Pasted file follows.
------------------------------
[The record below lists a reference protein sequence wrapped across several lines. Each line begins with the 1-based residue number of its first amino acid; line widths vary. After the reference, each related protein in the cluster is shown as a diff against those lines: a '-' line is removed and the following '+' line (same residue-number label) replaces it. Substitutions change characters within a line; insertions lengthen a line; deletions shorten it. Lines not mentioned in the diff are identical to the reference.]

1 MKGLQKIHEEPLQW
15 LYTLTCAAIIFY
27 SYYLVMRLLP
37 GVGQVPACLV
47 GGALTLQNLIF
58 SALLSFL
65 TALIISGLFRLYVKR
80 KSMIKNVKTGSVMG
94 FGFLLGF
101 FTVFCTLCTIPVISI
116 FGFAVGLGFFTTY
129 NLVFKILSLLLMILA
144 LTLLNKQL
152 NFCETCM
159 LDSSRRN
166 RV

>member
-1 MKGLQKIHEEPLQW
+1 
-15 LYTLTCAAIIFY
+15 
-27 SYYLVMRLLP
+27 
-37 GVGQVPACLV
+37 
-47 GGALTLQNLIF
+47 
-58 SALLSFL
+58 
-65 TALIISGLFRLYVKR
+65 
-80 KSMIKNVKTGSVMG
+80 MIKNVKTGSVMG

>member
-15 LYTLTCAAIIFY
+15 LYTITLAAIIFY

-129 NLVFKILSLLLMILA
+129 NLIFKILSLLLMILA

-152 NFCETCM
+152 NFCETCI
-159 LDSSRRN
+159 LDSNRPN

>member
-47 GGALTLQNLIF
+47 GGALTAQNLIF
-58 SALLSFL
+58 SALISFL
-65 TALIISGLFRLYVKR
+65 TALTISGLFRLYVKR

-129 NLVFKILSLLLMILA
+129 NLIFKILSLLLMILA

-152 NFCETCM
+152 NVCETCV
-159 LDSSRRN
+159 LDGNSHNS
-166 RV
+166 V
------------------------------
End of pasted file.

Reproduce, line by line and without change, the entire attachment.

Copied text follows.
[The record below lists a reference protein sequence wrapped across several lines. Each line begins with the 1-based residue number of its first amino acid; line widths vary. After the reference, each related protein in the cluster is shown as a diff against those lines: a '-' line is removed and the following '+' line (same residue-number label) replaces it. Substitutions change characters within a line; insertions lengthen a line; deletions shorten it. Lines not mentioned in the diff are identical to the reference.]

1 MKGLQKIHEEPLQW
15 LYTLTCAAIIFY
27 SYYLVMRLLP
37 GVGQVPACLV
47 GGALTLQNLIF
58 SALLSFL
65 TALIISGLFRLYVKR
80 KSMIKNVKTGSVMG
94 FGFLLGF
101 FTVFCTLCTIPVISI
116 FGFAVGLGFFTTY
129 NLVFKILSLLLMILA
144 LTLLNKQL
152 NFCETCM
159 LDSSRRN
166 RV

>member
-1 MKGLQKIHEEPLQW
+1 
-15 LYTLTCAAIIFY
+15 
-27 SYYLVMRLLP
+27 
-37 GVGQVPACLV
+37 
-47 GGALTLQNLIF
+47 
-58 SALLSFL
+58 
-65 TALIISGLFRLYVKR
+65 
-80 KSMIKNVKTGSVMG
+80 MIKNVKTGSVMG

>member
-15 LYTLTCAAIIFY
+15 LYTITLAAIIFY

-129 NLVFKILSLLLMILA
+129 NLIFKILSLLLMILA

-152 NFCETCM
+152 NFCETCI
-159 LDSSRRN
+159 LDSNRPN

>member
-47 GGALTLQNLIF
+47 GGALTAQNLIF
-58 SALLSFL
+58 SALISFL
-65 TALIISGLFRLYVKR
+65 TALTISGLFRLYVKR

-129 NLVFKILSLLLMILA
+129 NLIFKILSLLLMILA

-152 NFCETCM
+152 NVCETCV
-159 LDSSRRN
+159 LDGNSHNS
-166 RV
+166 V